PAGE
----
Science as Paradigmatic Complexity

BY

WALLACE H. PROVOST JR

.Provost, Wallace H. Jr. "Science as Paradigmatic Complexity" in International Journal of General Systems, Vol 10 no 4, 1984

 

ABSTRACT

Imre Lakatos classes philosophers of science as Sceptics, Demarcationists, or Elitists. Each of these three classes presents a logical reason why science could not exist other than according to their description. Sceptics believe that demarcation prevents new ideas from entering science by insisting on criteria that were formed from past ideas. Demarcationists show that without a clear demarcation science could not he separated from pseudo science and one could not prove that one scientific theory was better than another. Elitists; insist that since science includes knowledge known only by those who practice it, only they can determine what is and what is not science.

It is my contention that science is a complex system. It exists simultaneously on several levels which we are able to interact with one at a time. Therefore, seen from this point of view, these three seemingly incompatible theories about science are really descriptions. of different levels of scientific activity. Working scientists solving scientific puzzles must approach their work with the attitude of a sceptic. Their results must be criticized and examined with clear guide lines, and if the results are important enough they will expand the breadth of the scientific paradigm.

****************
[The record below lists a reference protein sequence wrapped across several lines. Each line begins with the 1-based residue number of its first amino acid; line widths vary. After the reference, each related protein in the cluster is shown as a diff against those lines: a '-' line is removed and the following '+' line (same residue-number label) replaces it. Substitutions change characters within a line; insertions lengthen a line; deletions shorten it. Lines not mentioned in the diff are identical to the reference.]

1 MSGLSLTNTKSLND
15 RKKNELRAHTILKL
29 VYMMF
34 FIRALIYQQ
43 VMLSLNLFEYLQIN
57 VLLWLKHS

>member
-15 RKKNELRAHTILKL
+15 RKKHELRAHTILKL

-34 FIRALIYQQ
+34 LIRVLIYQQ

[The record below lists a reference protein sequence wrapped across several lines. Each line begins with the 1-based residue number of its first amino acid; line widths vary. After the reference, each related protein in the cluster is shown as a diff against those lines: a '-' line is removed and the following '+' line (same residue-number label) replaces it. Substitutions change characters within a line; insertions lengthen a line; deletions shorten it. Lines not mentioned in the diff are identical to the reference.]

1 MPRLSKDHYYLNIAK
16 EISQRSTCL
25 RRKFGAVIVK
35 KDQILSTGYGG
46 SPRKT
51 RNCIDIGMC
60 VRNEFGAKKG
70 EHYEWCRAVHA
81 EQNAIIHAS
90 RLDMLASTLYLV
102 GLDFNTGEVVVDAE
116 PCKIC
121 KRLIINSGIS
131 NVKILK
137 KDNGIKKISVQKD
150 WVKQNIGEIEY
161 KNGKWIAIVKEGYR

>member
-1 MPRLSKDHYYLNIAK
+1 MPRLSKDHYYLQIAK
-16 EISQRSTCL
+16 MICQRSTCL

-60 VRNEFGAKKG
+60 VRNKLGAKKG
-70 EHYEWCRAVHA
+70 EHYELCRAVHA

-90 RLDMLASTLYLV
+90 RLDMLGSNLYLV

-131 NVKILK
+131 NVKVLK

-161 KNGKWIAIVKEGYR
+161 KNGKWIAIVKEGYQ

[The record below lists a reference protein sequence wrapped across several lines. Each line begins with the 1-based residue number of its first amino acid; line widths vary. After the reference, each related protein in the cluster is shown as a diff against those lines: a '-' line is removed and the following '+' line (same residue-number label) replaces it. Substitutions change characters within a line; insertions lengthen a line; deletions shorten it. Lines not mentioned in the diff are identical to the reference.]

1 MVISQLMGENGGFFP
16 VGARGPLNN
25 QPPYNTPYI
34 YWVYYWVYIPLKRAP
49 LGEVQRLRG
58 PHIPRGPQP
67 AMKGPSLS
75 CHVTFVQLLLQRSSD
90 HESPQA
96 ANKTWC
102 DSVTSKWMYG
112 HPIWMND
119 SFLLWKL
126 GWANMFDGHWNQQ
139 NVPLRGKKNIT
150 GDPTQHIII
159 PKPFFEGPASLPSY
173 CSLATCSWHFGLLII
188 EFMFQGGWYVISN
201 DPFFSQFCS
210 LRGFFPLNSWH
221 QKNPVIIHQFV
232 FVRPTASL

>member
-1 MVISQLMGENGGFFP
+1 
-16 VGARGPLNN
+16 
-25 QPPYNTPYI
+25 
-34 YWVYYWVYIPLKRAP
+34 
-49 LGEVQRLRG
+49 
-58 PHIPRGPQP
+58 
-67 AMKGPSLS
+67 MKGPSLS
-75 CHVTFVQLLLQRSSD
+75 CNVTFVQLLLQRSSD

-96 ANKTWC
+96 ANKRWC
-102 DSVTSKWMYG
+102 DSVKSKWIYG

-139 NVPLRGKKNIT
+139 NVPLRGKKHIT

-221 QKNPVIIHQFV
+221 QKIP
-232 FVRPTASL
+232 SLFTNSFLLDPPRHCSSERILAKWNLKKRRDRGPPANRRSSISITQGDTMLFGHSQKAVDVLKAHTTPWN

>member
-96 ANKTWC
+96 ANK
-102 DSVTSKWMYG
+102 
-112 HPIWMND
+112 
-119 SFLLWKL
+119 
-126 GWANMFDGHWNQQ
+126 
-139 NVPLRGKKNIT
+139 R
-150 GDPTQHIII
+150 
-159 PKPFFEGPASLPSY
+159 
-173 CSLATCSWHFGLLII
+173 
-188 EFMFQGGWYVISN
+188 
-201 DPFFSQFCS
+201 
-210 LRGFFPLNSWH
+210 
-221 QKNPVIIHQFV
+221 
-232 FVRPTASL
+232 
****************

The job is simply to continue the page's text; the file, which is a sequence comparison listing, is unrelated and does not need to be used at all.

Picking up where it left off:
While being a complex system does not make science any different than any other social system, the form of complexity that science takes on does. The successful results of scientific puzzle-solving and experimentation is codified into a set of methods, attitudes, and theories that scientists take for granted. Each of these has earned its own way into the scientific "paradigm" which then constrains the activities of scientists in such a way that it increases the freedom of science to grow and flourish. This particular kind of complexity I call "Paradigmatic Complexity."

  1. The Nature of Prevailing Theories of Science
  2. Scepticism
  3. Demarcationism
  4. Elitism
  5. Complexity
  6. Paradigmatic Complexity
  7. Revolutionary Change
  8. Conclusion
  9. Return to the Home Page